Twenty Two: Documenting the lives of 'comfort women' before it’s too late
By Li Jingjing
From 220,000 to just 22, few former Chinese “comfort women” are still alive to tell their stories of being forced into sex slavery by Japanese army during World War II.
The women, just young girls back then, suffered inhumane treatment. Some were tortured to death, some were lucky to get back to their normal lives. All were subjected to horrific sexual assault. Decades passed, and most of the victims left the world without receiving an apology from the Japanese government.
Estimates put the number of the victims across Asia at over 300,000, with women from countries like Japan, Korea (before division), Vietnam and China.
In 2014, there were only 22 survivors alive in China. Film director Guo Ke decided to document their lives before it was too late. The name of his documentary? "Twenty Two." 
Poster of the documentary "Twenty Two". /Photo courtesy of Guo Ke

Poster of the documentary "Twenty Two". /Photo courtesy of Guo Ke

The power hidden in calmness

One grandma chats with her daughter, another enjoys the scenery in the yard of her nursing home. It’s hard at first to believe "Twenty Two" is a documentary about such a weighty topic as the horrors suffered by the Chinese "comfort women." There is no drama or anger; it’s more like the story of several grandmas’ later lives.
The documentary, the first movie about "comfort women" to be screened in China’s cinemas, instantly became a trending topic when it was released in August.
"Very calm and restrained" is how most viewers responded.
"We felt the kindness and calmness from the women, so we just told what they felt," Guo explained during a one-on-one interview with CGTN Digital. 
"They are very kind and peaceful, as we showed in Twenty Two. The film is a reflection of their hearts. We didn’t do much artistic creation or post production."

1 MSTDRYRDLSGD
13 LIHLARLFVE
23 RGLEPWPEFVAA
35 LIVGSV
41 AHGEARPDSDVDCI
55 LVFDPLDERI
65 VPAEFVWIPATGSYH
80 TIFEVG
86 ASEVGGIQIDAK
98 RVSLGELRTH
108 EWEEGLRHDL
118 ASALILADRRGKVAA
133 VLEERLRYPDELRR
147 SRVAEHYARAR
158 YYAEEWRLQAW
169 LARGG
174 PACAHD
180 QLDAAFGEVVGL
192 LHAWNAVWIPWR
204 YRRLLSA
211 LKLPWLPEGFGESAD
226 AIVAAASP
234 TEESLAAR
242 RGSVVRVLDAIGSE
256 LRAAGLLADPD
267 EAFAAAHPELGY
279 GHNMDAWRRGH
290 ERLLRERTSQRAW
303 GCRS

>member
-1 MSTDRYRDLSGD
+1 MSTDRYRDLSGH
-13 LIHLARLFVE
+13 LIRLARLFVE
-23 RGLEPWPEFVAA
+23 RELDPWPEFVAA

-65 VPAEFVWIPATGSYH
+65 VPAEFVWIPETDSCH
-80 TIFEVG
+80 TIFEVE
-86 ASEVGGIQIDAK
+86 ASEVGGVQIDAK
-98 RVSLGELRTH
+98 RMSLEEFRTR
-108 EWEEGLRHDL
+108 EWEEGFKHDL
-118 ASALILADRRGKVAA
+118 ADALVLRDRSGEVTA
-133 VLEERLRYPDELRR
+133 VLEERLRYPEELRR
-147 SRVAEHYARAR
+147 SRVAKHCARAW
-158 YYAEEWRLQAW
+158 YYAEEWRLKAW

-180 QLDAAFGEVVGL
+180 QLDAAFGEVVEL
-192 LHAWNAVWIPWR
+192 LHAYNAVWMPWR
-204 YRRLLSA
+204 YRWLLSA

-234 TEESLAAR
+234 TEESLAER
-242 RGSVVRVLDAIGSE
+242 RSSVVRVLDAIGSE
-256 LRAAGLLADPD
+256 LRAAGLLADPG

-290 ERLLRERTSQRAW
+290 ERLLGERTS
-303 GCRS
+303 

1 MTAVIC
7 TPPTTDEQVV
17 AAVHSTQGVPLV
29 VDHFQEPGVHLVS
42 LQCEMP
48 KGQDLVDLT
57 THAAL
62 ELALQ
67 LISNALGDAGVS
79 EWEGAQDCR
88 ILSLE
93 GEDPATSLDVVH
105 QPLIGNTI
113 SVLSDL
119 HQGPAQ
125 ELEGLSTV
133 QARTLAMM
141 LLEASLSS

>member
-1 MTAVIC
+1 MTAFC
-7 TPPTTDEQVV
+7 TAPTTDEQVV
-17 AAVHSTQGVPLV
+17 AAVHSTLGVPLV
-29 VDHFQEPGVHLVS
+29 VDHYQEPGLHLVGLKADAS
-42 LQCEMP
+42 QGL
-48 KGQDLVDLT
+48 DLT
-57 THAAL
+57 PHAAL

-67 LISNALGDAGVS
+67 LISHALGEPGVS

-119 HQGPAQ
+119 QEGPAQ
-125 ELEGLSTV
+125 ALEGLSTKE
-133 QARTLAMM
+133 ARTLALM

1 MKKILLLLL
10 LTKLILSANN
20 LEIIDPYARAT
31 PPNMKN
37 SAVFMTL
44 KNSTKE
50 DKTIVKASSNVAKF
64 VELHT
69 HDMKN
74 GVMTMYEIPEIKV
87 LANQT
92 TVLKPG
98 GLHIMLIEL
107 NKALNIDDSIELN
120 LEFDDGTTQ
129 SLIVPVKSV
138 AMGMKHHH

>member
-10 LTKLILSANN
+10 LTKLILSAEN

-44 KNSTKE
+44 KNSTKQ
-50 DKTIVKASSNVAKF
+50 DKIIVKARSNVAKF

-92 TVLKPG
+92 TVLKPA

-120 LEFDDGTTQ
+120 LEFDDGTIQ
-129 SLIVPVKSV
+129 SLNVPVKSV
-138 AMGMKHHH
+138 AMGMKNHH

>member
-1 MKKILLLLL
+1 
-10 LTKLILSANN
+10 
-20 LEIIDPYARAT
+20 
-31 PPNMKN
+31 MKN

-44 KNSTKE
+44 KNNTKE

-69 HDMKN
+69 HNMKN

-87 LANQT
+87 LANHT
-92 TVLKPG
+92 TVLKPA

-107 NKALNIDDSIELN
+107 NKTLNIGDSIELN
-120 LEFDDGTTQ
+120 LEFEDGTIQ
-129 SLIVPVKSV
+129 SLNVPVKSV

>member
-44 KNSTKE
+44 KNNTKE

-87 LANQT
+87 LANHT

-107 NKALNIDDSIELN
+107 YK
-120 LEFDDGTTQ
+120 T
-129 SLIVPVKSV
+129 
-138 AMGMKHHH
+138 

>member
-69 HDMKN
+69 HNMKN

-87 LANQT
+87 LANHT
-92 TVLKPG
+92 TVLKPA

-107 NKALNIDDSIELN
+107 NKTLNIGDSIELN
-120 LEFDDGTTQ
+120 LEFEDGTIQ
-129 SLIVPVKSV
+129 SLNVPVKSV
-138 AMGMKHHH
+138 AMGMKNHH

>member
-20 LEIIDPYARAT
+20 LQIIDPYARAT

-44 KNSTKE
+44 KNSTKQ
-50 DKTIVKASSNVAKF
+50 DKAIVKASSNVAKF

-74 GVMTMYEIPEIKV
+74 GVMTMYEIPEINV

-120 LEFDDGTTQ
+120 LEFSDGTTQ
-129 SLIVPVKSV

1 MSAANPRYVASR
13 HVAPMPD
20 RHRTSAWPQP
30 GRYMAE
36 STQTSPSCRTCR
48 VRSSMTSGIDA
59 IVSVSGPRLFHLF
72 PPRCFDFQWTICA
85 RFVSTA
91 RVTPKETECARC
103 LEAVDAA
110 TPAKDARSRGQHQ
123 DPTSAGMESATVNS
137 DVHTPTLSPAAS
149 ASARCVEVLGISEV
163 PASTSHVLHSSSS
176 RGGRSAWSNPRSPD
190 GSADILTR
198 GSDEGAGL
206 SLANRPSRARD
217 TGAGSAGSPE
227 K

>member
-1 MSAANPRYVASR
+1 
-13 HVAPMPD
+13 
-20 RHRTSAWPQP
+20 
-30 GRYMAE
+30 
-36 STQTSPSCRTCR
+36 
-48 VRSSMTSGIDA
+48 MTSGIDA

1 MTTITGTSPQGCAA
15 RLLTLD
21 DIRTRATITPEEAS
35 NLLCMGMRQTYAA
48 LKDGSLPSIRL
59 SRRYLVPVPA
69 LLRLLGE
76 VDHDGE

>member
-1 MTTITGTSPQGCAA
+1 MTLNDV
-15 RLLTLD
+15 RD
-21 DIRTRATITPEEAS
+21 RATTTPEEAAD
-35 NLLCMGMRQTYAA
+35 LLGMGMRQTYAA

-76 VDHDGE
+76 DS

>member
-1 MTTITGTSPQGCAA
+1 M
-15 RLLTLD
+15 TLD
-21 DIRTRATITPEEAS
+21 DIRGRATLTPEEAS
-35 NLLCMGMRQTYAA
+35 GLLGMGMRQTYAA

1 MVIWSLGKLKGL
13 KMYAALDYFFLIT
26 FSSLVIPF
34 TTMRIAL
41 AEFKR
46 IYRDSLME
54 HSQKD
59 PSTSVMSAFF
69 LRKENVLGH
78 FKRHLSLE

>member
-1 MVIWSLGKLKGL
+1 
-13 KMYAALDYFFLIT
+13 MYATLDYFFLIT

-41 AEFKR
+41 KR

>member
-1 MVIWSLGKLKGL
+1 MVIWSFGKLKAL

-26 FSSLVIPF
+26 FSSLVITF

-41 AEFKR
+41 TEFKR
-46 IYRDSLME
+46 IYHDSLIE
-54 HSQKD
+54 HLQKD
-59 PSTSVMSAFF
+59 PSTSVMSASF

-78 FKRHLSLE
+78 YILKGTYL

Director Guo Ke talks to CGTN Digital. /CGTN Photo

Director Guo Ke talks to CGTN Digital. /CGTN Photo

Most of them moved on and are living a calm life, almost as if the horrifying experiences never happened on them.
Guo and his crew traveled around five provinces for months to spend time getting to know those surviving women and their stories.
The compassion and total trust these grandmas gave to the strangers surprised Guo, and the strength of their will astounded him. 
When looking at photos of the Japanese abusers, victim Wang Yukai said "those Japanese got old too, and they lost their beards." Wei Shaolan even laughed when she spoke about running away from the stronghold, the place that Japanese soldiers kept all "comfort women."
But they do shed tears too.
Mao Yinmei cried as she recalled how she was separated from her mother. Lin Ailan cried as she told how she watched as the Japanese tied up and then drowned her mother in the river. Li Ailian, who escaped home from the stronghold, cried as she remembered how her husband told her not to worry and that they would carry on life together as before. It wasn’t her fault, he gently told her, the Japanese took her against her will.
A scene of "Twenty Two". /Photo courtesy of Guo Ke

A scene of "Twenty Two". /Photo courtesy of Guo Ke

"In Twenty Two, the four main interviewees shed tears only when they talked about their families," Guo, clearly moved by his experiences with the women, said.
When the documentary was released in August 2017, there were only eight living Chinese victims.

The Motivation

Guo first brought the plight of "comfort women" to the screen in 2012, when he directed the documentary "Thirty Two." There were still 32 living victims at the time.
In "Thirty Two," he depicts the life of Wei Shaolan, and her son Luo Shanxue. They lived in a village in Guangxi Zhuang Autonomous Region in south China.
Wei found herself pregnant after running away from the Japanese stronghold and decided to give birth to the child. But her son’s life was not easy. Being of Chinese-Japanese blood, he was discriminated against by everyone in the village. No woman wanted to marry him and he remained single even at the age of 70.
Guo was inspired by his experiences making "Thirty Two," and continued his journey of documenting the lives of "comfort women."
Guo Ke and his crew visiting victim Mao Yinmei. /Photo courtesy of Guo Ke

Guo Ke and his crew visiting victim Mao Yinmei. /Photo courtesy of Guo Ke

With a required budget of four million yuan (610,000 US dollars), "Twenty Two" faced a tough challenge to be released. However, after receiving donations from 30,000 ordinary Chinese through crowdfunding, the film successfully made it to cinemas. And Guo put every donor's name on the closing credits.
"I saw a desire for life from Wei Shaolan," he explained. "I saw a positive attitude towards life."
"She said 'the world is wonderful, I need to survive to see it, even if it means I barely have food.' Later in life, even after going through such suffering, she is still full of hope. I think there is so much in her that could inspire young people like us. There is so much about the 22 elderly people that really is worth learning from. Not just the bitter history."
Victim Wei Shaolan./Photo courtesy of Guo 

Victim Wei Shaolan./Photo courtesy of Guo 

Article edited by: John Goodrich
Video edited by: Mi Xue
Cameraman: Wang Yiwei